Questions At Tennessee…

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Lloyd Carr and the Michigan Wolverines aren’t the only college football team in America with some big time problems.  Yes, they are the only team that lost to a 1-AA program this weekend, but Saturday was a rough day for those on Rocky Top as well.  Saturday alone doesn’t bring much comparison between Michigan and Tennessee except for an 0-1 record.  Michigan participated in what some are calling the greatest upset in college football, if not sports, history; and Tennessee lost on the road to a good Cal team that was looking for some big time revenge.

NeylandAs far as history, pride and tradition go, Tennessee and Michigan share elitist status that only a handful of other college football programs can compare with.  Both consistently lead the nation in attendance with Neyland and the Big House being the two largest stadiums in the country.  National Championship trophies have travelled to Knoxville and Ann Arbor within the last 15 years.  Among all this winning and tradition, the two programs share something that have fans on both campuses worried.  Both the University of Michigan and the University of Tennessee have football programs  whose spirals toward mediocrity have become apparent.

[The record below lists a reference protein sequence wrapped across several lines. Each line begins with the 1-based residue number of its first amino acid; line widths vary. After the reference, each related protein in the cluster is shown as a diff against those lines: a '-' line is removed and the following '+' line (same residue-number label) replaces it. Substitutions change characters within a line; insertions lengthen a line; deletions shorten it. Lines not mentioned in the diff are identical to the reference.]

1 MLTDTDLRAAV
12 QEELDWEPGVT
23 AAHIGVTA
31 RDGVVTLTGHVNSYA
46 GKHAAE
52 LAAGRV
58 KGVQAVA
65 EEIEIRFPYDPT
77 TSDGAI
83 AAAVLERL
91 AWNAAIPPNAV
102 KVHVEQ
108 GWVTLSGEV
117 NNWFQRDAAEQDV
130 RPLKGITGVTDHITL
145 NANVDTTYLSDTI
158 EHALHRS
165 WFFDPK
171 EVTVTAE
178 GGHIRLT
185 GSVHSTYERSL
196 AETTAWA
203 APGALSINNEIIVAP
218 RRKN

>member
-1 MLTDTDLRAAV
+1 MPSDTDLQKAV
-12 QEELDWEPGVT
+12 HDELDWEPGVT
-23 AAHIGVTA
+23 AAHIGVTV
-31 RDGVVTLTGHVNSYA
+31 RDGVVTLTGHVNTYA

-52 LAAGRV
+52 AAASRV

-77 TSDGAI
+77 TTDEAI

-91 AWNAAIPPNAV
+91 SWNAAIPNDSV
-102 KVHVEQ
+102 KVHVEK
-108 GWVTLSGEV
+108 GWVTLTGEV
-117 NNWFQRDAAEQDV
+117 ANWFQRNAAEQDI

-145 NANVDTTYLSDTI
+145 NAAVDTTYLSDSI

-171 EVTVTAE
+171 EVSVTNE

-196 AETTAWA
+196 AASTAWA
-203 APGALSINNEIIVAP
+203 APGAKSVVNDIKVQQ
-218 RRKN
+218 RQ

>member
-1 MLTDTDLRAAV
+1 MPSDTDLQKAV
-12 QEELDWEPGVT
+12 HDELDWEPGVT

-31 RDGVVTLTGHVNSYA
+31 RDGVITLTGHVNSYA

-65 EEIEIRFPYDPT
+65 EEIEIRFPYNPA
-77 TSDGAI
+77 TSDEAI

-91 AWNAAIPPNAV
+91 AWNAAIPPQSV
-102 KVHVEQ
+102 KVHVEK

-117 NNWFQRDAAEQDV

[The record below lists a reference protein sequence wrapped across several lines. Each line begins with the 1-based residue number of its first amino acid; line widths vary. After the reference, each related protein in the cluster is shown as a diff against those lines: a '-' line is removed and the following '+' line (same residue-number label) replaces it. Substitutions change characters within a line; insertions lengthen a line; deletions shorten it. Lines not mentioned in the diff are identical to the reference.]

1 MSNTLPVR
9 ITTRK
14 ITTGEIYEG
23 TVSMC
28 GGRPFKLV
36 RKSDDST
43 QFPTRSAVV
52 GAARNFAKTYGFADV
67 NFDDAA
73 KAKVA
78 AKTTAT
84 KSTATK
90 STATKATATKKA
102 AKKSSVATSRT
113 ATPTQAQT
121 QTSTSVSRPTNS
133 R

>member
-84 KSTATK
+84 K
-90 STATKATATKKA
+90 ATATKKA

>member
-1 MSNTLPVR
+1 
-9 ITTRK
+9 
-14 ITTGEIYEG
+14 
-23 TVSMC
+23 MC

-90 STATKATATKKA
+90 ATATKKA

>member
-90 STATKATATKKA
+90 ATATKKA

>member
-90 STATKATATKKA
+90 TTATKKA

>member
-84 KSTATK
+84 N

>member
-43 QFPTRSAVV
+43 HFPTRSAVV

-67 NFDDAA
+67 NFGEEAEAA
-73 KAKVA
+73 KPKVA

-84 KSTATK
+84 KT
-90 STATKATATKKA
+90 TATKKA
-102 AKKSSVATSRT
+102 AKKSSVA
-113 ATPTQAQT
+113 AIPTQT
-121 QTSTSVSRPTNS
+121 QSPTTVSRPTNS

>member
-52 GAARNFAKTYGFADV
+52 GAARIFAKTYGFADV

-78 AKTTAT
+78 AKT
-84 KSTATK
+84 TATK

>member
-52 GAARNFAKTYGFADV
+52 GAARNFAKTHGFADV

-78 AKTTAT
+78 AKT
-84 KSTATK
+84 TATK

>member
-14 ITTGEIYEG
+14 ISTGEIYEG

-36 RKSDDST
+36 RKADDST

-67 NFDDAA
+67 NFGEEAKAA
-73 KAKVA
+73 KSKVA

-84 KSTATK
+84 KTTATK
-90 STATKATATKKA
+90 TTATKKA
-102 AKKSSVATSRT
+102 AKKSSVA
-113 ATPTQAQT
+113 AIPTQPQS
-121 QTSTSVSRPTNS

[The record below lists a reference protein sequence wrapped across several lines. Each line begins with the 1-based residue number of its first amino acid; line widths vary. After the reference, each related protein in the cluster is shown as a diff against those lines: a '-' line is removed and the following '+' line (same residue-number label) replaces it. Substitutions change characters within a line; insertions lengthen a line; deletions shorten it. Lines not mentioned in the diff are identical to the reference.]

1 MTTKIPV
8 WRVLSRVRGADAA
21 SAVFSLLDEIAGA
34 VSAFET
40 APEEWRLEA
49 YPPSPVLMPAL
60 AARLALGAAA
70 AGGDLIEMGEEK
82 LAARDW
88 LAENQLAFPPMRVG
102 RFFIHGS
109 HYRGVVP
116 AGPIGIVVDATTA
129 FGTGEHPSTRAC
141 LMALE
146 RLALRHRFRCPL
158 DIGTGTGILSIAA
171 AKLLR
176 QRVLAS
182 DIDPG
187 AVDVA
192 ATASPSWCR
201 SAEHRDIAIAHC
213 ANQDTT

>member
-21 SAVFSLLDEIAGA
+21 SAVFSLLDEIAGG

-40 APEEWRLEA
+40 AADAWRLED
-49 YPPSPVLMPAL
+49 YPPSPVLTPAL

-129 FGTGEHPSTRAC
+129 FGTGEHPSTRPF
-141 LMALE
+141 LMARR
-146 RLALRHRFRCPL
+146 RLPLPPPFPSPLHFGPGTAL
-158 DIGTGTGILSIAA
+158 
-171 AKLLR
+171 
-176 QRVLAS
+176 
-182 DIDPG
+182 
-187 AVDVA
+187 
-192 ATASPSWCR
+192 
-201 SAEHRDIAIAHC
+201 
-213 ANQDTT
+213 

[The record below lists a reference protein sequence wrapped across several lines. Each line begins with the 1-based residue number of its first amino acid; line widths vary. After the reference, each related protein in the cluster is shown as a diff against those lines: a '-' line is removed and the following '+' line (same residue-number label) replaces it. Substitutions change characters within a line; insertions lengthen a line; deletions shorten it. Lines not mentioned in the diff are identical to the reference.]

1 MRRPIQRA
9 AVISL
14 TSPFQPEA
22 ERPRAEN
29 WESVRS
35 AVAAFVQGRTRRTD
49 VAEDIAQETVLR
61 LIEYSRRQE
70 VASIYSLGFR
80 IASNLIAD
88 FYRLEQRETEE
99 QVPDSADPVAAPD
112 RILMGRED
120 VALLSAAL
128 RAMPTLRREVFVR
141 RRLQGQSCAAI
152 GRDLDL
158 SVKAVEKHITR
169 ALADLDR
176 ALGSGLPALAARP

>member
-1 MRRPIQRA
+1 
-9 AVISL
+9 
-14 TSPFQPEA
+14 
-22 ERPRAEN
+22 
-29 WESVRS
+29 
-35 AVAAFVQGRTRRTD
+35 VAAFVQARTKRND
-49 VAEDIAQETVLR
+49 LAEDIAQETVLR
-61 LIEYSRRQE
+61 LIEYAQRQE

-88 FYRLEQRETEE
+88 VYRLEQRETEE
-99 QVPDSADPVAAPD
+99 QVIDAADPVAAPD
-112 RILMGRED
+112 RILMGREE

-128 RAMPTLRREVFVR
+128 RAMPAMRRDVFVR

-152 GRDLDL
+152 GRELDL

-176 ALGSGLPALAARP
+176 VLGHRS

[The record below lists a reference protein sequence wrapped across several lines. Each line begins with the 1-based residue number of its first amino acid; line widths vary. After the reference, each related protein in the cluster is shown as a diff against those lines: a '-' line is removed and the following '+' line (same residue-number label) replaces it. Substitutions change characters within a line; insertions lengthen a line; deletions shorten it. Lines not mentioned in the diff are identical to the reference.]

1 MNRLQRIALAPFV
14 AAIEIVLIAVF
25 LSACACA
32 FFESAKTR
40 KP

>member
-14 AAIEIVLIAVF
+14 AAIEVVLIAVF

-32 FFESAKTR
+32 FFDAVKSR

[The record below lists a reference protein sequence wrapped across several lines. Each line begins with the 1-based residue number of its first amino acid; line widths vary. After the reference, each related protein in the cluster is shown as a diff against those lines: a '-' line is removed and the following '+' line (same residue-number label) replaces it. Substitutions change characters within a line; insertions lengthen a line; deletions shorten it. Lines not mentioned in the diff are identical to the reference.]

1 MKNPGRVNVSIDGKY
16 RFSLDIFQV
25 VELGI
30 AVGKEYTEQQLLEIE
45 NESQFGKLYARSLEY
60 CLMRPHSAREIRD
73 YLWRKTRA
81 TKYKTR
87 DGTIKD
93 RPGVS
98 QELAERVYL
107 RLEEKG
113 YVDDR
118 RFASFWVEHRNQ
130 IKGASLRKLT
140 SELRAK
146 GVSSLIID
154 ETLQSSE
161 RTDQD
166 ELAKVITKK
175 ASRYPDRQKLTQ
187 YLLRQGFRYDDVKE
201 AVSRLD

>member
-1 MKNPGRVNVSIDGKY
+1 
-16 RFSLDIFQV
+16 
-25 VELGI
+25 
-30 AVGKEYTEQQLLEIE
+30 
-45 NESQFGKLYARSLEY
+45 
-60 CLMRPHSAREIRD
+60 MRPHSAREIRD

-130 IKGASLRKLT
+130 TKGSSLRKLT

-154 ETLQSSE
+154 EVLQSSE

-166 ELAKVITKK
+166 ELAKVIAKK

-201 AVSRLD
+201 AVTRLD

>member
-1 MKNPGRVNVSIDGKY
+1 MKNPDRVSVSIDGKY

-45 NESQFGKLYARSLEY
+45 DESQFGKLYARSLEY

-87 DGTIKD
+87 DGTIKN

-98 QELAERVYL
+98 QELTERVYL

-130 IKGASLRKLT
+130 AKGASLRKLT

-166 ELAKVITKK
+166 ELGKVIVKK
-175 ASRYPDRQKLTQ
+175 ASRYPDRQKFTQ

Saturday night when the clock hit zero on the Tennessee-Cal football game fans witnessed the beginning of the end.  Never has a Tennessee team opened a year with so many questions on both sides of the ball and never has the answer to those questions been, “no.”

Answers after the jump.

Let’s start at the most obvious place, wide receiver.  Questions coming out of fall practice flooded the wide receiving core.  Is Austin Rogers a vertical threat? Does Lucas Taylor have what it take to be the go-to guy? Is 5-star juco recruit Kenny O’Neal going to help fill the wholes at wide reciever? No, No and no.  Saturday night, there was no vertical receiving threat.  Ainge looked very good and his performance is more impressive given Fulmerthe lack of good receivers and any vertical threat.  Cutcliffe used running backs as best he could in the passing game but you can’t win consistently without a true threat at wide receiver.    To put it bluntly, Kentucky and Vanderbilt have better receiving units than Tennessee.